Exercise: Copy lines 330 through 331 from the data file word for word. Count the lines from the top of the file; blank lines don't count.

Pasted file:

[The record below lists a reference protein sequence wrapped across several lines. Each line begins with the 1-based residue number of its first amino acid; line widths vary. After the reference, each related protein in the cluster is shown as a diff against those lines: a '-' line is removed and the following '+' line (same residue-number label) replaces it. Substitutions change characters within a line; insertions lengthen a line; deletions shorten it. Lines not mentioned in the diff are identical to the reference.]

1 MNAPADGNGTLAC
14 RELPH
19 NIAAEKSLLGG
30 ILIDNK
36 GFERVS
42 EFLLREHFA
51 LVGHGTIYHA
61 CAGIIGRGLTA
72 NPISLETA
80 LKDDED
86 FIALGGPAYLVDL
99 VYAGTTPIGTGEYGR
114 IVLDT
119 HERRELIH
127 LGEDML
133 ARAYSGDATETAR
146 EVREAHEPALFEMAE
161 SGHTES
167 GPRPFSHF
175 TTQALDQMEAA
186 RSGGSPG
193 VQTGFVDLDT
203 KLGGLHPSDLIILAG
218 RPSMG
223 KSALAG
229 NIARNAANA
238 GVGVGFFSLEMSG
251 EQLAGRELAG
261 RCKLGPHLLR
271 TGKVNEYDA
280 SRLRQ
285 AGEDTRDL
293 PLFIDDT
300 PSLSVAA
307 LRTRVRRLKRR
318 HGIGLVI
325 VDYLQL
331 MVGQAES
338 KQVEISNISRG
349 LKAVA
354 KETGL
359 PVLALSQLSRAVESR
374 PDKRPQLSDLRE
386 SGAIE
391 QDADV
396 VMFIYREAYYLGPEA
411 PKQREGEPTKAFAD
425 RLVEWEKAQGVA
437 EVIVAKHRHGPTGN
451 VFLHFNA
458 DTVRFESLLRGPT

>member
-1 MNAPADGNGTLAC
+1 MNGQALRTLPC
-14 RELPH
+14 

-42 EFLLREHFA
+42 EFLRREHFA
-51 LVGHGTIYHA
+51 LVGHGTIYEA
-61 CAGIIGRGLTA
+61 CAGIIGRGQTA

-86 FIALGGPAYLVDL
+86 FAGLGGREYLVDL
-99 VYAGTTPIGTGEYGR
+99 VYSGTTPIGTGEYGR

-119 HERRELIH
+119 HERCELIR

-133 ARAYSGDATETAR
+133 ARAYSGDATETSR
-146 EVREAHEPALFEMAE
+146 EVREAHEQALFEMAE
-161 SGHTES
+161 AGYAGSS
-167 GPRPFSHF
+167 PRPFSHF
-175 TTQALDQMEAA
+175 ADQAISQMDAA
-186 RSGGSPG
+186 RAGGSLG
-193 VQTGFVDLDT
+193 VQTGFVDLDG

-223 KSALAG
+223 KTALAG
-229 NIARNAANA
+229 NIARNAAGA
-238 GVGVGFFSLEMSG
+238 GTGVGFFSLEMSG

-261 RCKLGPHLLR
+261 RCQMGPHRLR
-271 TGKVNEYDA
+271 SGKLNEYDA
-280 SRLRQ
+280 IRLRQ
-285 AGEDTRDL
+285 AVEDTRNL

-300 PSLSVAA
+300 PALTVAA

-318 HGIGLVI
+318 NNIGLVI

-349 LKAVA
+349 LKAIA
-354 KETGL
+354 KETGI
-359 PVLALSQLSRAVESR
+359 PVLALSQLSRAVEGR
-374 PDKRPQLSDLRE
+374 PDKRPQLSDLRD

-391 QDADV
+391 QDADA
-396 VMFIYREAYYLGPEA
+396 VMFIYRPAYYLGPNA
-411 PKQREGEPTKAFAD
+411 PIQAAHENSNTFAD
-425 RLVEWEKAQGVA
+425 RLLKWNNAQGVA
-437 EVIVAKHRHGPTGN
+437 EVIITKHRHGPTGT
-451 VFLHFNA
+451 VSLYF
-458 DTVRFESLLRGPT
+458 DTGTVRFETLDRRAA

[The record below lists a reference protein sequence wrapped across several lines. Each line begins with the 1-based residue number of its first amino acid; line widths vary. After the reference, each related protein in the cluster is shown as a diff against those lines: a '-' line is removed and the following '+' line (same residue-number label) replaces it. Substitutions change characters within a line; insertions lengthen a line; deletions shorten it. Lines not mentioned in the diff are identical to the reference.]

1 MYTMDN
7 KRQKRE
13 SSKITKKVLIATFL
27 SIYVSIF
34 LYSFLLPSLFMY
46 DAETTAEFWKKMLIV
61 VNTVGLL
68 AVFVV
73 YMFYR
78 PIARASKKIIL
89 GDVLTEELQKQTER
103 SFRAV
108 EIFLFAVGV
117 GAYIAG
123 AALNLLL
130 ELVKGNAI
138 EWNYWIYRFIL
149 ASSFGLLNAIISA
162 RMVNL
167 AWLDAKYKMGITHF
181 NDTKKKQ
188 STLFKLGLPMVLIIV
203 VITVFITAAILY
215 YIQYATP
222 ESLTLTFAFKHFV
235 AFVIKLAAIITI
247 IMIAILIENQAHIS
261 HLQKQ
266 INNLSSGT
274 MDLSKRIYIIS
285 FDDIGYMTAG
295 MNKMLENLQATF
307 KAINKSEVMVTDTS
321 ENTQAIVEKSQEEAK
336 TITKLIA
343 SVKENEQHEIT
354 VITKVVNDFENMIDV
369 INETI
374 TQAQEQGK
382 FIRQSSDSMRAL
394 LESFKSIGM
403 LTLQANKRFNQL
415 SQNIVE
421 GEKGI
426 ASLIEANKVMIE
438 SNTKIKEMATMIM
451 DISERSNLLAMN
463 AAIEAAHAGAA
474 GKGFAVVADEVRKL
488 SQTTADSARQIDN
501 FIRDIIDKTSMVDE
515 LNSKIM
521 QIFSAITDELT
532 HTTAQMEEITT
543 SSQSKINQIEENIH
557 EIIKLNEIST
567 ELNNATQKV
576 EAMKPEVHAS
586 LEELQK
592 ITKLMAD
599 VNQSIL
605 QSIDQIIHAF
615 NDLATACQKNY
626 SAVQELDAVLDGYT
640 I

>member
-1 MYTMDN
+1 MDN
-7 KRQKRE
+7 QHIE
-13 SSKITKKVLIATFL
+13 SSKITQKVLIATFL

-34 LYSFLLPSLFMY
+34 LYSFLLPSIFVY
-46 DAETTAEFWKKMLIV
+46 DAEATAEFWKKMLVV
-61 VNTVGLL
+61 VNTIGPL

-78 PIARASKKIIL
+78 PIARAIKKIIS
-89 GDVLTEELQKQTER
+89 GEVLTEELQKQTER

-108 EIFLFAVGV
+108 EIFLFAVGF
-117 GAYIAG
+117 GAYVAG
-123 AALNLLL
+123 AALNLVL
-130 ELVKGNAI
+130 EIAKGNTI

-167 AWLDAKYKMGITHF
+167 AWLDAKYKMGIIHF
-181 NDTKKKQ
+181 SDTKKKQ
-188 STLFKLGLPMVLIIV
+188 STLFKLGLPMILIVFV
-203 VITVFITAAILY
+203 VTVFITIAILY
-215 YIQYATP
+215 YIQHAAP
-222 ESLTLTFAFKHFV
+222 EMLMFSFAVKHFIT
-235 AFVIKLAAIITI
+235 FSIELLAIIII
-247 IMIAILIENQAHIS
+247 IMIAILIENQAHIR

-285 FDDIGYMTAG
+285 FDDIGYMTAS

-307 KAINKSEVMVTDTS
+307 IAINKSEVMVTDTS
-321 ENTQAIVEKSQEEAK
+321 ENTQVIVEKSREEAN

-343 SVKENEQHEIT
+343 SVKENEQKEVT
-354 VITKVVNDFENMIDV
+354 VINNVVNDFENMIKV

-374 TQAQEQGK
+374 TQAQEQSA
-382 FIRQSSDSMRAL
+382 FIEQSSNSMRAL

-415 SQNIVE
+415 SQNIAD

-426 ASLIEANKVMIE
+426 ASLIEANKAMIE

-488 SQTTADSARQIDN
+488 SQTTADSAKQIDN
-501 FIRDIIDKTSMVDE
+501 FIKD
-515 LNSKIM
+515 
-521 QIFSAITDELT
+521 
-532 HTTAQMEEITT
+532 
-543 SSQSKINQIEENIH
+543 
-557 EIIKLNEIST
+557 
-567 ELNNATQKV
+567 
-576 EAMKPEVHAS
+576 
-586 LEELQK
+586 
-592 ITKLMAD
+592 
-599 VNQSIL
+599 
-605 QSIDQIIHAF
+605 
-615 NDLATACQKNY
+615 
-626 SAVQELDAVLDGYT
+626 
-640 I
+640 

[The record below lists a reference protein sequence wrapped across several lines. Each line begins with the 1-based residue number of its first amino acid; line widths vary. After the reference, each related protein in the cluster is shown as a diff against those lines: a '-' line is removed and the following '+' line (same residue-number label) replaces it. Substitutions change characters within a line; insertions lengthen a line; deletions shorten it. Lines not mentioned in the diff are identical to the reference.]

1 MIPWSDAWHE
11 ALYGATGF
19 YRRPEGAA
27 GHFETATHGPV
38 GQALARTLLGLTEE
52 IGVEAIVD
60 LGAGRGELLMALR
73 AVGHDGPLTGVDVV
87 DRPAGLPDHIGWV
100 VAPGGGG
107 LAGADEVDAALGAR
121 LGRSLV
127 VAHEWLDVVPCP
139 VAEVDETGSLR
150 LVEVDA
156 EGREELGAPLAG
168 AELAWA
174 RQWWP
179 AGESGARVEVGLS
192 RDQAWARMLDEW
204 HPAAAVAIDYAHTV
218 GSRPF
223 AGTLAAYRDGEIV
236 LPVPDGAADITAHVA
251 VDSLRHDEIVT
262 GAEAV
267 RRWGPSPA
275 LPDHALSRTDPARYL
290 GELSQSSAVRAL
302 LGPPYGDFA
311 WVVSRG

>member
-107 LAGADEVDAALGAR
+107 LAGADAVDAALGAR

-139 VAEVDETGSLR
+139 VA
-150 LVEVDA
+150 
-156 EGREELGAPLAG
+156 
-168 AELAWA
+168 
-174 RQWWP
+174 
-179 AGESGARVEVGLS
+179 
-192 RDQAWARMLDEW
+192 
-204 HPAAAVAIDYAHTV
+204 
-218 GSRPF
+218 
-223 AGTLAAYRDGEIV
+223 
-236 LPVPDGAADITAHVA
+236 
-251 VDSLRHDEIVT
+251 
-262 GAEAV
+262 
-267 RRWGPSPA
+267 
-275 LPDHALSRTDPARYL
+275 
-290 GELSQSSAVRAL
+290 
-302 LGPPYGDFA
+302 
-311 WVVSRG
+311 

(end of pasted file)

-204 HPAAAVAIDYAHTV
+204 